Haier Group Corporation is a Chinese collective multinational consumer electronics and home appliances company headquartered in Qingdao, China. The FX risk management function under Haier Group’s treasury now controls 22 countries and areas and 20 currency pairs. Their centralised management is difficult due to the wide range of regions and currencies, while the traditional analysis and management from manual booking does not keep up with the current business development demand. Haier Group treasury has succeeded in establishing an intelligent risk management model, covering the whole process by connecting with the internal accounting system and funds settlement system and externally linking the financial data resources (such as Refinitiv) and more than ten global banks.
https://treasuryxl.com/wp-content/uploads/2021/10/Haier_RefinitivCustomerStories_Thumbnail-1.png200200treasuryXLhttps://treasuryxl.com/wp-content/uploads/2018/07/treasuryXL-logo-300x56.pngtreasuryXL2021-11-01 07:00:232021-11-01 14:04:44Refinitiv case study | How Haier Group uses a one-stop FX Management solution to mitigate currency volatility
Mercuria is a global energy and commodity group, operating in more than 50 countries with over 1,000 employees and offices worldwide. Read more about why Refinitiv Eikon was selected to fulfill the complex cross-asset requirements from pre-trade, trade, through to post-trade and credit screening.
Mercuria’s business lines cover a diverse range of commodities trading as well as large-scale infrastructure assets. For that reason, they searched for a cross-asset platform to manage credit, pre-trade, trade and post-trade to quickly, efficiently and accurately access global market insights, trusted market data and ‘best-of-breed’ industry analytics to help price-up derivative products.
Refinitiv Eikon platform was selected to fulfil the complex cross asset requirements from pre-trade, trade, through to post-trade and credit screening.
https://treasuryxl.com/wp-content/uploads/2021/09/Mercuria_RefinitivCustomerStories_Thumbnail.png200200treasuryXLhttps://treasuryxl.com/wp-content/uploads/2018/07/treasuryXL-logo-300x56.pngtreasuryXL2021-10-04 07:00:522021-10-01 09:12:54Refinitiv case study | How Mercuria manages risk across assets with a single platform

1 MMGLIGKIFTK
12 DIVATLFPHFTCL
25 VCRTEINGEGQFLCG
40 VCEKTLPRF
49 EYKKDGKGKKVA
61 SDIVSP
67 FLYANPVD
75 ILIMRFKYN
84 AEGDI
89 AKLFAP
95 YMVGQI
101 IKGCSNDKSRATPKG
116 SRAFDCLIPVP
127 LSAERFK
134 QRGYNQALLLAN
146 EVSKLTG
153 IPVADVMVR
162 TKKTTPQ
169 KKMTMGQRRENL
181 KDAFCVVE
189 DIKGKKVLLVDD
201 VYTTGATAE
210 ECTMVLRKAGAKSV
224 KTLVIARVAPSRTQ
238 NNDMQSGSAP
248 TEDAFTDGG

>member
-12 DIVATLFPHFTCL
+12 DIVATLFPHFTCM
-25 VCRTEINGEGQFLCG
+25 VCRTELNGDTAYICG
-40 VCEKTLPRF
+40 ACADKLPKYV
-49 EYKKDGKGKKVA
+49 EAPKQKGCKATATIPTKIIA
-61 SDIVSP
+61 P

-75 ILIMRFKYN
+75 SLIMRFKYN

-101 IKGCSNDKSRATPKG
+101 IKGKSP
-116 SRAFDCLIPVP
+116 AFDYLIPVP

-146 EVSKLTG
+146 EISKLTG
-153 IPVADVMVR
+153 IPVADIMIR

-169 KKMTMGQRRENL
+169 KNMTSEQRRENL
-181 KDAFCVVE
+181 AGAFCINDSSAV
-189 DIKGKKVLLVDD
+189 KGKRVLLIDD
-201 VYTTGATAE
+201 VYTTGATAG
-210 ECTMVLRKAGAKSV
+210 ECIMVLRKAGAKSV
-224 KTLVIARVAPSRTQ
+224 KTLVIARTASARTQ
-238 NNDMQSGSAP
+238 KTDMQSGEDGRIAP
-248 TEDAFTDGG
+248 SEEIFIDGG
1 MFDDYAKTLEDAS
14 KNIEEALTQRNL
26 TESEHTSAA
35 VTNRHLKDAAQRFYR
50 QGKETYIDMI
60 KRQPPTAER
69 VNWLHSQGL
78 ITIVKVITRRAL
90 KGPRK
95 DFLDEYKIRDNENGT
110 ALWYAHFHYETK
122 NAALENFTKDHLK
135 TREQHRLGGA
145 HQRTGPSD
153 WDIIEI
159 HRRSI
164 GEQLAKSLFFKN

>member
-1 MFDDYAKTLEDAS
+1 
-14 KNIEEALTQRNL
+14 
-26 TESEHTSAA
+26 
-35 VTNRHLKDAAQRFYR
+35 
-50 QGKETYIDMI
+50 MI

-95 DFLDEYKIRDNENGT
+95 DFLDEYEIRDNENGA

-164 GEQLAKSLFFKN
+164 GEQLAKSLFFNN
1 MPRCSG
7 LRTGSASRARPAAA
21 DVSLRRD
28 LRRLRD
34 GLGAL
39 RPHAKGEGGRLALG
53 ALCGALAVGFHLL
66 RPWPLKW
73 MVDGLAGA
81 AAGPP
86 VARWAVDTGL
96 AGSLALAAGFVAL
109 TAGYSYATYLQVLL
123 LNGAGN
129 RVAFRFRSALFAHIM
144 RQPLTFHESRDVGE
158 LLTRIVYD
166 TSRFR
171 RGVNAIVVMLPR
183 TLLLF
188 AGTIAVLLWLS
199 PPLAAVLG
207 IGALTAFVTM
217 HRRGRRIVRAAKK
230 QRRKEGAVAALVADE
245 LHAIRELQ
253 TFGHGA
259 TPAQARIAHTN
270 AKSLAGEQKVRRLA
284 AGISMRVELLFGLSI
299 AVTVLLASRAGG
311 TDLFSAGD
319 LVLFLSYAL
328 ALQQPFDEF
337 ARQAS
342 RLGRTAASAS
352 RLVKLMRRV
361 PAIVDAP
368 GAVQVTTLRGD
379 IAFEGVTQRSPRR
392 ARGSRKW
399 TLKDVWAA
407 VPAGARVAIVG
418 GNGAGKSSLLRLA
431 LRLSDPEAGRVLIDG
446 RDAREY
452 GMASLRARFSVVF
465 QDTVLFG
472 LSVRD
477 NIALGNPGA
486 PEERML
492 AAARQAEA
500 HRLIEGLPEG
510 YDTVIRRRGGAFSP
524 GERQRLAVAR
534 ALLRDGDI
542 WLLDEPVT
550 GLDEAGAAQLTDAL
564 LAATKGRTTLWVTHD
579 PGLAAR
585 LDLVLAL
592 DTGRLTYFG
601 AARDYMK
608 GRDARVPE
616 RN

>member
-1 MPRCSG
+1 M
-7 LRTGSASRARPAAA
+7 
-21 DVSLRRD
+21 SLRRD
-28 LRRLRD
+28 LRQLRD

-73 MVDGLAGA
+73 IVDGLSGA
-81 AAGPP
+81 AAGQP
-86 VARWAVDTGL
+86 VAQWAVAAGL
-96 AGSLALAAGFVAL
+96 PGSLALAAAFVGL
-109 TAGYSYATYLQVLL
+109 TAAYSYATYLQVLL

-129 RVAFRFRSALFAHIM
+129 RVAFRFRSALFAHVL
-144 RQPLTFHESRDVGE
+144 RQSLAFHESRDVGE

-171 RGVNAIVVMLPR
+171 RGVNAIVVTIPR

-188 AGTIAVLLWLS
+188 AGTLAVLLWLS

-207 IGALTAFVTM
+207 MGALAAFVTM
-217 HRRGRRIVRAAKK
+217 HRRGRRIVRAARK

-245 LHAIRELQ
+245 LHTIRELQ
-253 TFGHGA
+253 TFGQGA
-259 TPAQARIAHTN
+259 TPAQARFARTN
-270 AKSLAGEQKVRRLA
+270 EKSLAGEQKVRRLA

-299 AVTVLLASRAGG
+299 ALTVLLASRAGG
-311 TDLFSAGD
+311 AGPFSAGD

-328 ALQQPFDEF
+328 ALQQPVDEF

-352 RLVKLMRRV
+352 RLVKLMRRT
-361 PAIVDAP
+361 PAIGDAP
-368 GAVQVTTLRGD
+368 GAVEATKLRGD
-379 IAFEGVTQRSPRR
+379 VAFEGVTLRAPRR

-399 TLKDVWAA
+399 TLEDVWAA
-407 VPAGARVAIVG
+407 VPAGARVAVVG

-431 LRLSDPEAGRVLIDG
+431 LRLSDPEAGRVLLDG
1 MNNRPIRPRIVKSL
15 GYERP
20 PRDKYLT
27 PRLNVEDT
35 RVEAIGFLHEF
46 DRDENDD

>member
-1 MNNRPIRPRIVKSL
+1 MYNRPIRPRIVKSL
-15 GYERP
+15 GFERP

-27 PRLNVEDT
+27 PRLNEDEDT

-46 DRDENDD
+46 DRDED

During my previous blog on fallbacks in April 2021, I outlined the importance of introducing robust fallback rates into the USD cash markets.
There is a substantial exposure of cash instruments that have no effective means to easily transition away from LIBOR upon its cessation. New LIBOR legislation signed into State of New York law reduces the adverse economic outcomes associated with the instruments by requiring them to use the Alternative Reference Rates Committee’s (ARRC) recommended fallback language.
In March, the ARRC announced Refinitiv as publisher of its fallback rates for cash products. Since then, Refinitiv has been working with the Federal Reserve and the ARRC to finalise the design of the USD IBOR Cash Fallbacks.
Fallback rate economically equivalent to USD LIBOR
The Refinitiv USD IBOR Cash Fallbacks provide the rates described in the ARRC’s recommended fallback language.
These are composed of two components: the adjusted Secured Overnight Financing Rate (SOFR) part measures the average SOFR rate for the relevant tenor. Added to this is a spread adjustment, which measures the difference between the USD LIBOR for each tenor and SOFR compounded in arrears for that tenor.
Adding these two components together gives an all-in fallback rate that is economically equivalent to USD LIBOR.
There are two version of the Refinitiv USD IBOR Cash Fallbacks: those for consumer products and those for institutional products. Both are published to five decimal places and include the adjusted SOFR rate, the spread adjustment and the all-in rate.
Watch: Refinitiv Perspectives LIVE – The LIBOR Transition: Risk-Free Term Rates
Consumer cash fallbacks
Refinitiv USD IBOR Consumer Cash Fallbacks are designed to ensure existing USD LIBOR referencing consumer cash products such as mortgages and student loans can continue to operate post-USD LIBOR cessation.
These rates are based upon compound SOFR in advance, which means the rate is known at the start of the interest period, plus the spread adjustment.
Prior to 1 July 2023, the spread adjustment will be calculated as the median difference between USD LIBOR and SOFR compound in arrears for the previous 10 working days, resulting in the spread adjustment changing on a daily basis.